Empires in World History: Power and the Politics of Difference
By Jane Burbank, Frederick Cooper
Why this book?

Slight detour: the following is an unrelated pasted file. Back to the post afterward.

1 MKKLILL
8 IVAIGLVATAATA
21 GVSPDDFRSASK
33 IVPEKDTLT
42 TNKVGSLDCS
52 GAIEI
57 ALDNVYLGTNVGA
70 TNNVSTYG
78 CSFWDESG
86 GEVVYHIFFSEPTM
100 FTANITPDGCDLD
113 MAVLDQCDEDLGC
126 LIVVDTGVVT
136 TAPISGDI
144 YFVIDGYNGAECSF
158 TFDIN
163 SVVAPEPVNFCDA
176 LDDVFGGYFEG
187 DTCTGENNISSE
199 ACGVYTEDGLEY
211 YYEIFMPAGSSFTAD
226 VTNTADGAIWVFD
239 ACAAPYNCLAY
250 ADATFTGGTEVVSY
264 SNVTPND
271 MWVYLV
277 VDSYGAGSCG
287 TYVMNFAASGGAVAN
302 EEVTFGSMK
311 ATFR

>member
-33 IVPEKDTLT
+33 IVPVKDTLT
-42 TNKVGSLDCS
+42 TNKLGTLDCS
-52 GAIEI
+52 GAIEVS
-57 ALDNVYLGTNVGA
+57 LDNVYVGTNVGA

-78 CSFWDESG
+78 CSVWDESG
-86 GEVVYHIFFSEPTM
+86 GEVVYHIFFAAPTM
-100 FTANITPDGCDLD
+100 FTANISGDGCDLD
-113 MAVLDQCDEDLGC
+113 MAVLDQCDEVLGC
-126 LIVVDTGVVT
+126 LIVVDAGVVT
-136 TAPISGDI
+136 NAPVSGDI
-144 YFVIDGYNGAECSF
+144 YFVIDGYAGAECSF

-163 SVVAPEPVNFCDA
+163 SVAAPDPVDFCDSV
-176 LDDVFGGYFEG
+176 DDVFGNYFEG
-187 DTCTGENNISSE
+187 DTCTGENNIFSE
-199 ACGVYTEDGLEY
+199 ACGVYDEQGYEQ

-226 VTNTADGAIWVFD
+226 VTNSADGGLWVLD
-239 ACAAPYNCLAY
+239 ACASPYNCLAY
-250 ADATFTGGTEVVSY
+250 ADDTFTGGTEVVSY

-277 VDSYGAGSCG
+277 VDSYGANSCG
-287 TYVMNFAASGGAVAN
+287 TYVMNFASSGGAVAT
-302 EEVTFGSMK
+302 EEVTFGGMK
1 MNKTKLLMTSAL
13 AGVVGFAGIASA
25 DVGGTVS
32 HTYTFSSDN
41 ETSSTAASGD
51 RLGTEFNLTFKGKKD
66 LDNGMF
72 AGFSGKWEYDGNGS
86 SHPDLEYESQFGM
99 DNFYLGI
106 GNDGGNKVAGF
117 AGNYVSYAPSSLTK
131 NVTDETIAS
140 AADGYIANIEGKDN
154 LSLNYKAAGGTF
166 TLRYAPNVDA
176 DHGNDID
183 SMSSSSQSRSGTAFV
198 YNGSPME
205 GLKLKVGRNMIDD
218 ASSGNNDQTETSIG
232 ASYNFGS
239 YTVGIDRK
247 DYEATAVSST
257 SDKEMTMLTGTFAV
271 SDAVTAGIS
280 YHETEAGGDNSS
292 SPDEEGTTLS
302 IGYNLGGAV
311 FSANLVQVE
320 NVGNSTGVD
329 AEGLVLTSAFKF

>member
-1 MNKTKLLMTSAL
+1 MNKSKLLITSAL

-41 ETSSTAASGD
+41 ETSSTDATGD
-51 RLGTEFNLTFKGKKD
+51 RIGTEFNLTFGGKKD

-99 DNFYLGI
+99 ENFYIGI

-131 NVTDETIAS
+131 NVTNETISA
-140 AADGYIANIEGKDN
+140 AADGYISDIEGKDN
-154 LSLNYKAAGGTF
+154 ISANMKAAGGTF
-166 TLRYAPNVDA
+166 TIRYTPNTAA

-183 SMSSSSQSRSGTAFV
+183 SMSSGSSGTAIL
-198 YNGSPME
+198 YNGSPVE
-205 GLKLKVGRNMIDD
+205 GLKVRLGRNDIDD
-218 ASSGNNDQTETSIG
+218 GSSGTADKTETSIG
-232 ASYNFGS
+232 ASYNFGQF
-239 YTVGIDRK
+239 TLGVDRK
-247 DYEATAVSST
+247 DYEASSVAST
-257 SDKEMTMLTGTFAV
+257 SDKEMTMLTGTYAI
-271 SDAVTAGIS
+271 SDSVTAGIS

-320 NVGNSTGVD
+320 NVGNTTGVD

Empires or nation-states? Which do you prefer? Most of us have assumed that the endpoint in world history is the nation-state. Empires are somehow relics of the past, you know, ‘bad’ things associated with the Europeans in the 19th century or only something the Americans would dare to do today. In this tour de force, Jane Burbank and Frederick Cooper demolish this idea by showing us that empires have always been and are still a part of our world. Burbank and Cooper don’t start their story in ‘1492’ with the usual European suspects; they open with the Romans and the Chinese in the 3nd century BC and then move forward to the present. It’s an eye-opening read as the authors invite us to think of what makes empires tick, whether then or now, in Europe, Asia, the Middle East or the Americas. One can disagree with their argument that empires were better at dealing with “difference” than nations; but one thing is sure: when you put this book down, you will never think about empires in the same way.
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